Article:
Moderating Effect of Races towards Consumers' Feeling of TCM Usage

Moderating Effect of Races towards Consumers' Feeling of TCM Usage

Dyana Mui Ling Chang (Universiti Malaysia Sabah, Malaysia), Adeline Yin Ling Tam (Universiti Malaysia Sabah, Malaysia) and Norazah Mohd Suki (Universiti Malaysia Sabah, Malaysia)
DOI: 10.4018/978-1-5225-0746-8.ch020
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Abstract

Malaysia has a multiple number of traditional medical systems that represent of several ethnic varieties of its community. These can be cluster into four main group namely, traditional “native”, traditional Indian, traditional Chinese, and modern medicine. This study was conducted to identify the moderating effects of races on the relationships between safeness, efficacy, trust, holistic view and health awareness, and feeling of TCM usage. About 288 self-administered questionnaire data analysis was carried out using Structural Equation Modeling Approach to the public in Labuan and Sabah, East Malaysia. The moderating effect of races on the relationships between predictor variables such as safeness, efficacy, trust, holistic view and health awareness and criterion variable (i.e. feeling) was evaluated. The study showed that holistic balance view of TCM not significantly influences the TCM usage. Thus, the results of this study are importance to the practical industry application and future research.
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Introduction

The increasing of traditional and complementary (TCM) in both developed and developing countries, including Malaysia, have raised significant essential value and efficacy for health promotion, prevention and treatment in Malaysia. The Malaysia Government had initiated the TCM Division in the Ministry of Health in 2004, which led to the ruling to allocate integrated hospitals in 2006 such as Kepala Batas Hospital in Pulau Pinang, Putrajaya Hospital in W.P. Putrajaya, Sultan Ismail hospital and others (Abuduli, Ezat WP & Aljunid (2011). This hospitals offers, acupuncture, traditional Malay massage, postnatal massage and herbal oncology. The Malaysia Government supported the Traditional and Complementary Medicine (TCM) which is related to any traditional medical practices among the local communities except registered and certified medical or dental practices in Malaysia healthcare system. Traditional and Complementary Medicine (TCM) known as knowledge and beliefs incorporating plant, health practices,, animal, and/or mineral based medicines, spiritual therapies, manual techniques and exercises applied singularly or in combination to maintain well-being as well as to treat diagnose or prevent illness (WHO Traditional Medicine Strategy 2002-2005).

Traditional medicine is referred to the sum total of the knowledge, whether explicable or not, use in the maintenance of health, skills and practices based on the theories, beliefs and experiences indigenous to different cultures, as well as in the prevention, diagnosis, improvement or treatment of physical and mental illnesses (World Health Organisation, 2000). Previous research found that consumers mainly use TCM in addition to conventional medicine rather than using TCM alone and in place of conventional medicine (Eisenberg, et al., 1993; Lam, 2001; Lindenmeyer et al., 2011; Singh, Raidoo and Harries, 2004; Sirois, 2008; Tam, Chang and Norazah, 2014). Eisenberg et al. (1993) inferred that a substantial amount of complementary therapy was used for non-serious medical conditions, health promotion, or disease prevention rather than for life-threatening medical conditions.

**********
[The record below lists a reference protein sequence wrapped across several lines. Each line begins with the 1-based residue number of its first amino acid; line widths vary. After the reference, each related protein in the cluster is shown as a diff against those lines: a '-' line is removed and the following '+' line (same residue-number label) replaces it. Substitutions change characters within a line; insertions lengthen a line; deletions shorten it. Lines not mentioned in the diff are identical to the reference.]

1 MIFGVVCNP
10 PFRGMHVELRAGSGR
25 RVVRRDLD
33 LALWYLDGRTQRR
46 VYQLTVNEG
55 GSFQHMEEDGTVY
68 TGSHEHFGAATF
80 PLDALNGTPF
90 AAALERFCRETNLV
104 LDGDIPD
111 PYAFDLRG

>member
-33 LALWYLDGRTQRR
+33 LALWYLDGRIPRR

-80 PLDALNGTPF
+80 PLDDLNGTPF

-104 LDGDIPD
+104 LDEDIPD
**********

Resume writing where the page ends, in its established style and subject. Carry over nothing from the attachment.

The use of TCM has been widely utilised and growing rapidly in Malaysia. Malaysian nationwide survey conducted in 2004 regarding TCM utilization by the Malaysian public shown that the prevalence of the population who has ever used TCM in their life time is 69.4% (67.6%-71.2%). Furthermore a 55.6% (53.8%-57.4%) of the population found that they have used TCM in the last 12 months prior to the survey (National Policy of Traditional and Complementary Medicine, 2007).

The objective of this research is to investigate the moderating effects of races on the relationships between safeness, efficacy, trust, holistic view and health awareness and feeling of TCM usage. Results offer a clearer perspective for both the TCM service providers and academician enabling them to identify the behaviour of TCM users for better market segmentation and marketing strategy planning as well as a more thorough understanding on the consumer behaviour in this industry.

It is important for academic and applied perspective to understand and explain the choice of consumers towards the use of TCM in health promotion behaviour. Nonetheless, the previous researches conducted were focused on using social-demographic factors to predict the users of TCM (Frass et al., 2012; Singh et al., 2004; Siti et al., 2009), little has been looking into the attitude of TCM users and its impact on the usage and frequency of TCM patronisation. Therefore, there is a need to investigate further the moderating effect of races on the relationships between predictor variables such as safeness, efficacy, trust, holistic view and health awareness and criterion variable (i.e. feeling).

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